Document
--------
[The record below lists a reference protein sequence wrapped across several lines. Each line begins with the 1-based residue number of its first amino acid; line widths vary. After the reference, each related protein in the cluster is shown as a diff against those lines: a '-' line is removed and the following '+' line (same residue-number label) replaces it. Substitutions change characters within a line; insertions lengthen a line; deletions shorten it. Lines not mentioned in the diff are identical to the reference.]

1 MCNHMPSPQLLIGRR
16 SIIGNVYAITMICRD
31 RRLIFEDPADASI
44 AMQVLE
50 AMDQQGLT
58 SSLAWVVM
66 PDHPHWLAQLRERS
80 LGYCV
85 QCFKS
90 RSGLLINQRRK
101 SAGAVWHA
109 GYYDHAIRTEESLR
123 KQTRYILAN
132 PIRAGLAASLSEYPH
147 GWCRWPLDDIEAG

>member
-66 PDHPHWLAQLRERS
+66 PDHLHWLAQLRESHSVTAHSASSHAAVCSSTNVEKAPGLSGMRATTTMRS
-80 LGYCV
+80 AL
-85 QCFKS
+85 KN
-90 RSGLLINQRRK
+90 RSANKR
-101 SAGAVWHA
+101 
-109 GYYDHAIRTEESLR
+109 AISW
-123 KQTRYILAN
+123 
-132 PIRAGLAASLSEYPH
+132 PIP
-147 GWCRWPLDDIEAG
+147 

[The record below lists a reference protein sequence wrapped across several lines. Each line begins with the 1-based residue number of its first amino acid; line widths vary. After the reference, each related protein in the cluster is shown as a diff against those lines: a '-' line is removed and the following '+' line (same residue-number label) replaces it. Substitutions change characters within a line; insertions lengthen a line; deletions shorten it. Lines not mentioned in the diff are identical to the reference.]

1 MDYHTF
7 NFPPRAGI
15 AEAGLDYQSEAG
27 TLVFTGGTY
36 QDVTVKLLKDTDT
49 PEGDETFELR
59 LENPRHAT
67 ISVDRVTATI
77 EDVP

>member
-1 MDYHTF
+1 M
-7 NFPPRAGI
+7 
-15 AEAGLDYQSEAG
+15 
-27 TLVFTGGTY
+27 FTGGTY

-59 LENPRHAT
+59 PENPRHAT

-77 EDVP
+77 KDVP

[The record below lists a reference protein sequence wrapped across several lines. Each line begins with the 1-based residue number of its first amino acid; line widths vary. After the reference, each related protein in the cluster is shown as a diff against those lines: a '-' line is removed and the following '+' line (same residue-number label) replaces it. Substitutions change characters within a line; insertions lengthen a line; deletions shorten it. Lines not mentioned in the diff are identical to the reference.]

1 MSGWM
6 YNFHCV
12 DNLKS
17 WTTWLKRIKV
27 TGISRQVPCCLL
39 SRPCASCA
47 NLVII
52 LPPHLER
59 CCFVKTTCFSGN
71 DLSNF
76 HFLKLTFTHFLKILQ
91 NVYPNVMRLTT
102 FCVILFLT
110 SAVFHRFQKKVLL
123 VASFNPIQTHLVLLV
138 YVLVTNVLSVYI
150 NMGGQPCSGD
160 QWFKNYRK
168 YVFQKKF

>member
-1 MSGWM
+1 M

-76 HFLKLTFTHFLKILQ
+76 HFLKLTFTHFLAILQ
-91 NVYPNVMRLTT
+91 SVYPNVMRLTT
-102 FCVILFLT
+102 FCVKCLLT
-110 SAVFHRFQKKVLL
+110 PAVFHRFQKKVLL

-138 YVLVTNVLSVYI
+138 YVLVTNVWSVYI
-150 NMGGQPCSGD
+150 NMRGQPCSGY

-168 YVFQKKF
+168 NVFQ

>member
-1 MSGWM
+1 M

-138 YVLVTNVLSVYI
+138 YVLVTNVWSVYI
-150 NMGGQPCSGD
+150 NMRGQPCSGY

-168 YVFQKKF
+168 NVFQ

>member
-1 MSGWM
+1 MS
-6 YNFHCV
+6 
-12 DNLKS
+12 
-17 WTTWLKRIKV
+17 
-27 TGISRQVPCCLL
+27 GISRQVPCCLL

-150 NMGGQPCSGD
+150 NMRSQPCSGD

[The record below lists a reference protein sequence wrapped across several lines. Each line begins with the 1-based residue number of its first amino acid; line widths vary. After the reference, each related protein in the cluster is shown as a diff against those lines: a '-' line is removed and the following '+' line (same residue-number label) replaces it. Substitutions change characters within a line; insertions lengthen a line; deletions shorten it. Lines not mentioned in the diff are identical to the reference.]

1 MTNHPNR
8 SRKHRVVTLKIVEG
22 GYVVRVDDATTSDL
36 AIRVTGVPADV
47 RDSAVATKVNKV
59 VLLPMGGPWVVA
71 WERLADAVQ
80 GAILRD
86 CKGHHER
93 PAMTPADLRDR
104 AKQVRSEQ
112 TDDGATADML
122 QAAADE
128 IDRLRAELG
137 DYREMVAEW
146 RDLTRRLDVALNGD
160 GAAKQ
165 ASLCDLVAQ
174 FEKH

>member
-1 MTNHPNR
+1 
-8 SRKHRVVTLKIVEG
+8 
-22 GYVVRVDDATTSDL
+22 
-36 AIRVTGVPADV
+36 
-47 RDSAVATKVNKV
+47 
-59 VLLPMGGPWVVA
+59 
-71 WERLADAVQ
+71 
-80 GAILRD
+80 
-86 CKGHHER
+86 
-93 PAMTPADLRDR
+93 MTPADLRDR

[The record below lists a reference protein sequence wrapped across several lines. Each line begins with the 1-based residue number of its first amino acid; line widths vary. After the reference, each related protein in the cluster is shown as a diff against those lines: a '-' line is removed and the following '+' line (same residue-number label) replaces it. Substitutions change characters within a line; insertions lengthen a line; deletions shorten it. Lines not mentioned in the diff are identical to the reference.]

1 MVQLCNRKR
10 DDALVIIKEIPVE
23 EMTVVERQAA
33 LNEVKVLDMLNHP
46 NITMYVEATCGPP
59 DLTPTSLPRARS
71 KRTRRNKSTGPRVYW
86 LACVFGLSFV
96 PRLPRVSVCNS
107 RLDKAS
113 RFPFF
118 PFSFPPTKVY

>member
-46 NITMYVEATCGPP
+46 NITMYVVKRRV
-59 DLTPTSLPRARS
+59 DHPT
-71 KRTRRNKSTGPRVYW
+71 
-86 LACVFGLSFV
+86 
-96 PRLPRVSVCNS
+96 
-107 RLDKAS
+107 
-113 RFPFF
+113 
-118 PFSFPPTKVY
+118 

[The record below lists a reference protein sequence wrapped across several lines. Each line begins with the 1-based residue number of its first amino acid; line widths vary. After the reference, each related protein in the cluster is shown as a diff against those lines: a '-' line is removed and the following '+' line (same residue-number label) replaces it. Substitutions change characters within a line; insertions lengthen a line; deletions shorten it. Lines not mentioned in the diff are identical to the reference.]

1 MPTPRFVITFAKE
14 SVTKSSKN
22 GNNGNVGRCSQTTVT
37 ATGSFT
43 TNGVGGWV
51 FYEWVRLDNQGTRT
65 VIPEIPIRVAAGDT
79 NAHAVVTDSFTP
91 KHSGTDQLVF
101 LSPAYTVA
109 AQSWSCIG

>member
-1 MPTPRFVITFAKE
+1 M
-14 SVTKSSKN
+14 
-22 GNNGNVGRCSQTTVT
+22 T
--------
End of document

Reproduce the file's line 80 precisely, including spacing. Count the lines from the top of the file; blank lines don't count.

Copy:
-1 MSGWM